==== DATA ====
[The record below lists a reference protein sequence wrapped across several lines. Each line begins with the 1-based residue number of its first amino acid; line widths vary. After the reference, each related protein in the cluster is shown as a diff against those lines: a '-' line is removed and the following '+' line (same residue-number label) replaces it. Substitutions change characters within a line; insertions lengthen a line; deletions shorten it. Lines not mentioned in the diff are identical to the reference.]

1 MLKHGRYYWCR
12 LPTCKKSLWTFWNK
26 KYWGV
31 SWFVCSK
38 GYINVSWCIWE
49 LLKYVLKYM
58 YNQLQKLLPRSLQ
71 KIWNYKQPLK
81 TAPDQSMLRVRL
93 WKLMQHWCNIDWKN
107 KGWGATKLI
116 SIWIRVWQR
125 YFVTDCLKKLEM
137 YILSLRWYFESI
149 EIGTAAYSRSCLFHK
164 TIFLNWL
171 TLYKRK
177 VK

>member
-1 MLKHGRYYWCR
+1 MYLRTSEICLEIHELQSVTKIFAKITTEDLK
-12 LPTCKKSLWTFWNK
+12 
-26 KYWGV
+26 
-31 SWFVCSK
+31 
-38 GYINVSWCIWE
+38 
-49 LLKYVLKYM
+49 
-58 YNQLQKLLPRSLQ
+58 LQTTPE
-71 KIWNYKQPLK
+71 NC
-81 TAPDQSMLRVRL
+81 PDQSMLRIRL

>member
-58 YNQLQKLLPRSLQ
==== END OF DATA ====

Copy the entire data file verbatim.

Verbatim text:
[The record below lists a reference protein sequence wrapped across several lines. Each line begins with the 1-based residue number of its first amino acid; line widths vary. After the reference, each related protein in the cluster is shown as a diff against those lines: a '-' line is removed and the following '+' line (same residue-number label) replaces it. Substitutions change characters within a line; insertions lengthen a line; deletions shorten it. Lines not mentioned in the diff are identical to the reference.]

1 MLKHGRYYWCR
12 LPTCKKSLWTFWNK
26 KYWGV
31 SWFVCSK
38 GYINVSWCIWE
49 LLKYVLKYM
58 YNQLQKLLPRSLQ
71 KIWNYKQPLK
81 TAPDQSMLRVRL
93 WKLMQHWCNIDWKN
107 KGWGATKLI
116 SIWIRVWQR
125 YFVTDCLKKLEM
137 YILSLRWYFESI
149 EIGTAAYSRSCLFHK
164 TIFLNWL
171 TLYKRK
177 VK

>member
-1 MLKHGRYYWCR
+1 MYLRTSEICLEIHELQSVTKIFAKITTEDLK
-12 LPTCKKSLWTFWNK
+12 
-26 KYWGV
+26 
-31 SWFVCSK
+31 
-38 GYINVSWCIWE
+38 
-49 LLKYVLKYM
+49 
-58 YNQLQKLLPRSLQ
+58 LQTTPE
-71 KIWNYKQPLK
+71 NC
-81 TAPDQSMLRVRL
+81 PDQSMLRIRL

>member
-58 YNQLQKLLPRSLQ